Commentary

No, Joe Biden and the Dems are not collapsing | Bruce Ledewitz

There are no easy answers to these problems. Nor is any president who honestly tries to address them going run up great polling numbers

October 13, 2021 6:30 am

President Joe Biden speaks at a Mack Trucks assembly plant in Lower Macungie Twp., Pa., on Wednesday, 7/28/21 (Screen Capture)

Of course I like Joe Biden. I am a 69-year old liberal white male.

Bruce Ledewitz (Capital-Star file)

Nevertheless, I do like him and I think he is doing a good job in the face of the serious problems America is facing. The difficulty of the task, and not his age or mental state, is the reason his administration is battling to keep ahead of events.

Clearly, Biden has had a bad couple of months, which has led not only to sagging poll numbers but a raft of columns on the subject, “Can Biden Be Saved?” But when you look closely at what has actually happened, you see sensible policies carried out under trying conditions.

Take the three most obvious examples—the panicked withdrawal from Afghanistan, the grotesque images of Haitian refugees being rounded up by men on horseback, and the submarine sale to Australia that enraged France.

All three illustrate just how much Biden is in control. They show his character traits. He decides and then carries through whatever the cost.

Some call that stubbornness, but it distinguishes Biden from merely tough-talkers, such as former President Donald Trump. and oscillators, such as his predecessor, former President Barack Obama.

The withdrawal from Afghanistan had to happen. It is what the American people wanted. Trump did the right thing in signing an agreement with the Taliban in which they promised not to shoot at departing forces and not to allow Afghanistan to become a haven for terrorists in the future. Biden was right to carry out the agreement, which has been honored thus far by the Taliban.

The collapse of the Afghan government and armed forces in just a few days manifested the 20 years of failure in American policy. It was far too late for Biden to do much about it. That long-term failure, not the withdrawal, is why women in Afghanistan today have no rights.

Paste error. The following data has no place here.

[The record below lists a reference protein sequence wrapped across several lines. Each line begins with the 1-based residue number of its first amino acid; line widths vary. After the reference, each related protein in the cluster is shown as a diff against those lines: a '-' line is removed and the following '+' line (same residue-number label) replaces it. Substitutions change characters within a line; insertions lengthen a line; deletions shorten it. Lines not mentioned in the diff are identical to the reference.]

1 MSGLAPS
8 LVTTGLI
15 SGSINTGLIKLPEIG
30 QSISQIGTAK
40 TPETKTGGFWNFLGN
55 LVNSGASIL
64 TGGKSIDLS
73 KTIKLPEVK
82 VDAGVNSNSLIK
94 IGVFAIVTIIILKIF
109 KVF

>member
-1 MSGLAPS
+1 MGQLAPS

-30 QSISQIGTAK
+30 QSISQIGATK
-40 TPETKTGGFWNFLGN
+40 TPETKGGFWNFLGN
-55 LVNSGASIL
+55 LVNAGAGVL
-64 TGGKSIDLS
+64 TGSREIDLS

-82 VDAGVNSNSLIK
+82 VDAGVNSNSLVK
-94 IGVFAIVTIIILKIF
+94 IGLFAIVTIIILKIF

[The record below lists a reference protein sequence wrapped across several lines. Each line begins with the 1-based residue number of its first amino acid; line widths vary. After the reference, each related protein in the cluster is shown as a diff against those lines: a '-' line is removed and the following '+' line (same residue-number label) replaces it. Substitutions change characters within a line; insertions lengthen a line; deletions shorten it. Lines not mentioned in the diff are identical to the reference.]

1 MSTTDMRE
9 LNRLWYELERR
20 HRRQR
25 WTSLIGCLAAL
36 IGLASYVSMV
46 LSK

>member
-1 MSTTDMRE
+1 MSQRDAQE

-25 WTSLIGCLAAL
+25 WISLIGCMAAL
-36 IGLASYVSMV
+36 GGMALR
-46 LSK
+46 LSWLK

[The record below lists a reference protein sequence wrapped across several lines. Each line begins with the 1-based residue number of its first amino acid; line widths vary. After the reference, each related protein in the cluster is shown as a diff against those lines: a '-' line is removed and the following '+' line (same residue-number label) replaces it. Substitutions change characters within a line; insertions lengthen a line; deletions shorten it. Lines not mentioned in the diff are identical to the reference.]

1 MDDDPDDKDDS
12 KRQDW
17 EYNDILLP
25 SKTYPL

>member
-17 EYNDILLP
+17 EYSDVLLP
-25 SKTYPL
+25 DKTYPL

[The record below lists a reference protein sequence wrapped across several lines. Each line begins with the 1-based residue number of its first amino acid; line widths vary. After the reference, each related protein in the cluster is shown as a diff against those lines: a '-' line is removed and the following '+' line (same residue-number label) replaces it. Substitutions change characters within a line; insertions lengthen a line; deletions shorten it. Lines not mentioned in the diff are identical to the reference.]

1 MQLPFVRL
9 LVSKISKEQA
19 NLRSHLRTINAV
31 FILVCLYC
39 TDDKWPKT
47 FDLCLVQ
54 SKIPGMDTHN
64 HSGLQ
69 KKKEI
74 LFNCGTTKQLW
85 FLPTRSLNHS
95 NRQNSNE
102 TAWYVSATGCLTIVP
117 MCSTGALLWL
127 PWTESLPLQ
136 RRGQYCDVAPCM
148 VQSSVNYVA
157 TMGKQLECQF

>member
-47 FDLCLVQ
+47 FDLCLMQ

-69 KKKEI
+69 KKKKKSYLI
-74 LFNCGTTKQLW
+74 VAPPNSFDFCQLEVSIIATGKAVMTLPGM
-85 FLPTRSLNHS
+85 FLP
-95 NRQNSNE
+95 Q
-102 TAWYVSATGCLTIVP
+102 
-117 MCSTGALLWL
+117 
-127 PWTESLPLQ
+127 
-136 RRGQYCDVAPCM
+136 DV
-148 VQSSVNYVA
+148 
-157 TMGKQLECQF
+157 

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The border crisis could have undone the administration had Biden not engaged in a dramatic non-lethal show of force. The vast majority of refugees plainly did not qualify to enter the United States under current law. Critics who complain about Biden’s actions have yet to explain what alternative there would be to an open border if persons not entitled to enter the country were allowed to do so.

It’s true that you don’t have to do that with men on horseback. That is why Trump wanted to build a wall.

I hope that does not sound like criticism of the refugees. All they wanted was a chance for a better life. America had an open border policy when my grandparents arrived. I don’t oppose that. But there is not a single major American voting bloc that supports that position.

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Finally, the submarine sale accomplished the pivot to Asia that Obama talked about, but could not pull off, and that Trump pursued inconsistently. China, and the rest of Asia, now have no doubt that we mean business. And it did not require a military confrontation with China to send the message.

These three events also demonstrate that Biden has brought what he promised—a return to ordinary politics. Obviously, these policies had flaws that critics pointed out. Biden did not inflame the situation by plaintive attacks on them. His administration accepted the criticism with some grace and did not descend into leaks and internal back-biting. They closed ranks.